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Portrait photo of Victoria Drummond War and the Woman Engineer The contribution of Scottish women to 20th Century maritime engineering

War and the Woman Engineer

University of Glasgow student Sophie Gartshore was inspired by the collection at the Scottish Maritime Museum to research the contribution of women to maritime engineering in the last century,

War and the Woman Engineer

Since the early 19th century the Clyde region has been synonymous with shipbuilding and engineering. The work of men on the Clyde has been credited with shaping Glasgow’s industrial heritage yet little has been said about the women who worked in shipyards and on ships during wartime which surely contributed to the Clyde’s reputation! It’s hard to get a sense of the individual experience of women working on the Clyde during the wars as working class women are not well-documented historically. Many Scottish women were, however, active in the engineering field throughout the wars and continued to pursue careers in industry after it. This heralded a new age in attitudes towards women in heavy industry and helped to pave the way for a better workplace for everyone!

 

Womanpower on the Clyde

When conscription came about to draft all able-bodied men into the war, the women of Glasgow stepped in and began to take on traditionally male jobs which included work in heavy industry. There was great opposition to women being employed in industry from workers unions who opposed the government’s strategy of dilution, which was to replace skilled workers with un-skilled or minority persons such as women, older men or those with a physical disability. They argued that this would de-value the workforce and would only agree to allow these groups to work in industry if men who were at war were given job security. The Restoration of Pre-War Practices Act (1942) created an expectation that women should withdraw from industrial careers after the war as continuing to work was seen as taking a job from a man.

There were a very small number of women in shipbuilding and ship repair before the war, but these were mainly confined to work as French polishers, upholsterers and ship cleaners and were always paid less than men.[1] During the war, women worked in engineering workshops making parts for ships, building ships for the British navy and in administrative roles at company offices in the shipyard. One such woman was Mrs Agnes Smith, fifty year old mother of ten, who had previously worked in engineering workshops during WW1. When war broke out in 1939, she became the forewoman of a Greenock shipyard where she was in charge of 45 other woman working in shipbuilding being experienced in a lot of the jobs herself.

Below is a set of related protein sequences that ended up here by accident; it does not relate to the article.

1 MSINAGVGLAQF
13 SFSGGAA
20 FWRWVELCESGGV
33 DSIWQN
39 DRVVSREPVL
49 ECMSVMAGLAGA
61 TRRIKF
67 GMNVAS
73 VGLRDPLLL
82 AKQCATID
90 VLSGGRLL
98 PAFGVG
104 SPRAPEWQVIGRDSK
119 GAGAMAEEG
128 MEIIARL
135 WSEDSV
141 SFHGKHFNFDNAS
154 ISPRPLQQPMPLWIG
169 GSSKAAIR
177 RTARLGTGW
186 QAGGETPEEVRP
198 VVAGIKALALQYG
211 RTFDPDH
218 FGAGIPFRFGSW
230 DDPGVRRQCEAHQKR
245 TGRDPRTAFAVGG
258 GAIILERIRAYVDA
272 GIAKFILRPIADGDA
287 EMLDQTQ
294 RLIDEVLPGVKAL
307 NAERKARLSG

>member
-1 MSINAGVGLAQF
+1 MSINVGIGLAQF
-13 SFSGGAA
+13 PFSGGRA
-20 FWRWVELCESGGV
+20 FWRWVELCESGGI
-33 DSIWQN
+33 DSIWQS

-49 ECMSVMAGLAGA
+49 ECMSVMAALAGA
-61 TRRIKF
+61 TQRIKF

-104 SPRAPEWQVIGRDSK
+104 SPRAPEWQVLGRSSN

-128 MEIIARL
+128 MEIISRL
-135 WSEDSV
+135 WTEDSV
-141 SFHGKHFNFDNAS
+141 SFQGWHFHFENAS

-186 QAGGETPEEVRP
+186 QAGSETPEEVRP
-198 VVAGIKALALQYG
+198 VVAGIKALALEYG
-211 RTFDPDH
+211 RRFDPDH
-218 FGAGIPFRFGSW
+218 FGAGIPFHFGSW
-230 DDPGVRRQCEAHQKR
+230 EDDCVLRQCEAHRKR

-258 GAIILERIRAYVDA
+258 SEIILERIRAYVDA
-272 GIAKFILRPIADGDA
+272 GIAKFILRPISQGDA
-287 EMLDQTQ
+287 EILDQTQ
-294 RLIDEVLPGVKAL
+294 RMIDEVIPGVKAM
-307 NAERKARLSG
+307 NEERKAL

(Agnes Smith as a forewoman in uniform at a Greenock Shipyard. Photo Credit: Imperial War Museum).

Despite having to work in an environment that was hostile to women workers their presence had unexpected benefits for the entire engineering workforce. Companies introduced new canteens for women workers where hot meals were served at all hours of the day, there was greater investment in leisure time activities, more regular break times and factories were forced to improve the quality of their toilet facilities.[2] By 1943, women comprised 35.4% of the labour force of the engineering industry[3] but still relatively few were involved in maritime engineering making up only 16% of the total workforce in this sector.  In the same year, Churchill announced that the contribution of British women to the war effort had ‘definitely altered those social and sex barriers which years of convention had established.’[4] After the war, however, there still existed some long-held prejudices over what was viewed as work for men and what was work for women. This meant that most of the women who had worked in heavy industry during the war were forced to leave the workforce shortly after the men returned home. By 1947 58% of women employed in engineering during the war were made redundant although some 8 – 9,000 remained in shipbuilding and repair up to 1965.[5]

Clydeside was a particular target for air raids during WW2 as it was known for its shipbuilding works. After the war, many areas of the Clyde had been left devastated by bombings which along with the decreased demand for warships resulted in a sharp decline in industry. It is possible then to see women as just one of the groups of workers who suffered after the war as a decline in industry meant job losses as many of the great Clyde shipyards were closed down. The war had, however, emboldened women who now knew they had a place in the industrial workforce and were aware of the benefits of a career in maritime engineering.

(Women were among those ‘thanked’ by the war office for their work in shipbuilding yet still faced much resistance in pursuing a career in engineering. Picture credit: The Imperial War Museum).

 

Opportunities for the Industrial Woman

The role of women in shipbuilding and other engineering work brought many opportunities for the working class including a greater sense of camaraderie between women, economic freedom, increased social mobility and an awareness of the need for political action to improve the employability of women in industry. The census reports from 1931 and 1951 show that roughly 26% of the female population of the Clydeside were employed.[6] Not only were these women supporting the war effort, but they enjoyed a more distinct identity within the Scottish industrial workforce at this time.

The war was an unprecedented opportunity for women en masse to show the world that they had a place in heavy industry. Women excelled at their work in shipbuilding and repairing so much so that it gave impetus to political movements and charitable organisations who supported working-class women into a career in engineering. However, it wasn’t just during the war that Scottish women were having an impact on the maritime engineering scene.

 

From Scotland to the World